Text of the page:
A Chance to Depersonalise Fed Monetary Policy

Article excerpt

Byline: JOANNE HART

SPECULATION that 75-year-old Alan Greenspan might retire as chairman of the US Federal Reserve Board died down last year after Democrat President Bill Clinton announced the reappointment of the jazz-playing official to his fourth four-year term at the helm of the US central bank.

Clinton's move was essential. At the time Greenspan's reputation was such that to have dispensed with the Republican official would almost certainly have delivered a damaging shock to global financial markets and so to the Democrats' election prospects.

Recently, how ever,rumours that Greenspan will be leaving at the end of the year have resurfaced.

This raises the prospect that 2002 m ay see new leadership at both the Fed and the European Central Bank, which was meeting today to discuss euro-zone interest rates.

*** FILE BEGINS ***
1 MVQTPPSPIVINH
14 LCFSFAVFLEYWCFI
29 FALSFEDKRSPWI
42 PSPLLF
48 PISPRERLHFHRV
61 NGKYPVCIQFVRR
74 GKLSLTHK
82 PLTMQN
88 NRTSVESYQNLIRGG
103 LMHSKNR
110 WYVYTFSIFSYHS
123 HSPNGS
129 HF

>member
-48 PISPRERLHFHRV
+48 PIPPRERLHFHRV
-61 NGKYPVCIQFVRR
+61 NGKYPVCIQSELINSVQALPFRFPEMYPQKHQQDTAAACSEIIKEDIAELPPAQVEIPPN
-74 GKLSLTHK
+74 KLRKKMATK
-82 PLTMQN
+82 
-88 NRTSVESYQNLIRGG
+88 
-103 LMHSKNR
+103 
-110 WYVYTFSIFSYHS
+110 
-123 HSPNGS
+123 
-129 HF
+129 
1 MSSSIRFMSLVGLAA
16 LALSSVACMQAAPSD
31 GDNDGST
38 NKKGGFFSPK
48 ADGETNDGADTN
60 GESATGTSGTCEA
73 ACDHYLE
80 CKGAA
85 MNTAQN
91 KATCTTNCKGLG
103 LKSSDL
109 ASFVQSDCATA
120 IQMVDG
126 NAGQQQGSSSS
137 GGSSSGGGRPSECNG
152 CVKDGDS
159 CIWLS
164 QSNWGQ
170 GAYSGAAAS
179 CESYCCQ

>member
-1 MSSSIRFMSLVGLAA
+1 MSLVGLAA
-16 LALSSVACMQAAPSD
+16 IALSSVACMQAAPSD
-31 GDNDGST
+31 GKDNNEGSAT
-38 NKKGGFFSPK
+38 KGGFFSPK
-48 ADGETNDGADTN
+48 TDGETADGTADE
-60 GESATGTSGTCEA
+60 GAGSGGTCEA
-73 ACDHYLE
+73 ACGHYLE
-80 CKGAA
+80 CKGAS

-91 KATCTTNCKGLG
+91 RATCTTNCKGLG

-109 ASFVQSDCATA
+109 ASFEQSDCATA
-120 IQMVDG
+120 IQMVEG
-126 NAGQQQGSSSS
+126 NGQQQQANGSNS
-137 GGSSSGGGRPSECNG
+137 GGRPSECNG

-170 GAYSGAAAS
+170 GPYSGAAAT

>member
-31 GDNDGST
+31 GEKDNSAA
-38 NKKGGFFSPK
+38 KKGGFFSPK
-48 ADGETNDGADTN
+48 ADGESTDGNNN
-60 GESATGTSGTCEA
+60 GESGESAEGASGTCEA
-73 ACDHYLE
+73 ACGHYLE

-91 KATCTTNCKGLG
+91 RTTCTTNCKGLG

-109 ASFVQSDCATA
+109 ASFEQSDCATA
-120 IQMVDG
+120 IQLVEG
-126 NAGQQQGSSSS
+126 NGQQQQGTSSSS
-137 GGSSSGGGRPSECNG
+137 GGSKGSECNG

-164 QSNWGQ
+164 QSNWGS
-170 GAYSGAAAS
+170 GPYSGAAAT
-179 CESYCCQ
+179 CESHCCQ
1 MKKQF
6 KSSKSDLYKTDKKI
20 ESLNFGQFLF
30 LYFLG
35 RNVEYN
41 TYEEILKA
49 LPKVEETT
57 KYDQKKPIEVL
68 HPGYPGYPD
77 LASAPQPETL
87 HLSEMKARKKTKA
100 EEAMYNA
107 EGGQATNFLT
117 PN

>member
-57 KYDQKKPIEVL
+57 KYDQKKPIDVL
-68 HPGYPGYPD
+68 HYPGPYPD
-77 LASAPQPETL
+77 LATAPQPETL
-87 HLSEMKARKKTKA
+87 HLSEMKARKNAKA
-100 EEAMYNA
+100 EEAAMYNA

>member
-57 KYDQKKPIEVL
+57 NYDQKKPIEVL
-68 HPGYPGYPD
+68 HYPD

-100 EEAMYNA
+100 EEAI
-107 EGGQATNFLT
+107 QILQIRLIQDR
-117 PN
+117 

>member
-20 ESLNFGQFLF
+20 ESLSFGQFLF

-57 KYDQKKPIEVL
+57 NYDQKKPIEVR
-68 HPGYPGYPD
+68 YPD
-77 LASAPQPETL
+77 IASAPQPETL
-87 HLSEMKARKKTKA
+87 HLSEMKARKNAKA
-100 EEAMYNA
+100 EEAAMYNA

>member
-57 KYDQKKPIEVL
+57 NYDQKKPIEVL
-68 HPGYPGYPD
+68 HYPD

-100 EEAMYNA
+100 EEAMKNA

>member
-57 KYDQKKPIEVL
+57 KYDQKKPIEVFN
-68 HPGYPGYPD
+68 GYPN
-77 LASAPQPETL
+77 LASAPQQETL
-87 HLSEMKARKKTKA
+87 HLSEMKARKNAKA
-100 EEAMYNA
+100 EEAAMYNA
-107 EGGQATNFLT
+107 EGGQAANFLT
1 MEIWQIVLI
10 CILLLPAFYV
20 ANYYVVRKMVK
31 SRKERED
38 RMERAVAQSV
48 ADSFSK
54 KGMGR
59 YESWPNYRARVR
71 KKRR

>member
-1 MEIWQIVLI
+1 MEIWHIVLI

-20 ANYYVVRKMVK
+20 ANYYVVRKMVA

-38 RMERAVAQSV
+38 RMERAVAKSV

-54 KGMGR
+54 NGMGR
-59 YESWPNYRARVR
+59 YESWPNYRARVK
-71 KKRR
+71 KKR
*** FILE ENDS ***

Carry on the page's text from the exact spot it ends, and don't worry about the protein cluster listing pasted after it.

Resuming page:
W im Duisenberg, the ECB president-has indicated that he will not complete a full term in office and behind the scenes the jockeying for position over who should succeed him is already well under way.

In the US, the idea that Greenspan might be moving on was given added weight this week w hen Rudiger Dornbusch, professor of economics and international management at the Massachusetts Institute of Technology, said the prospect of an imminent change at the top of the Fed should be taken seriously, so seriously that the US central bank needs to rethink the way it conducts monetary policy and adopt an explicit inflation target as the Bank of England has done.

Dornbusch is a US establishment economist sufficiently plugged-in to the Washington rumour mill that his comments carry real value, the more so since Greenspan's reputation has taken such a battering this year that his status as a market icon is no longer a barrier to early retirement.

No less interesting, how ever, is the debate Dornbusch is keen to trigger about the Fed's approach. Plenty of central bankers around the world feel the lack of an explicit monetary strategy means Fed policymaking is less transparent and its accountability more fuzzy than it ought to be. …

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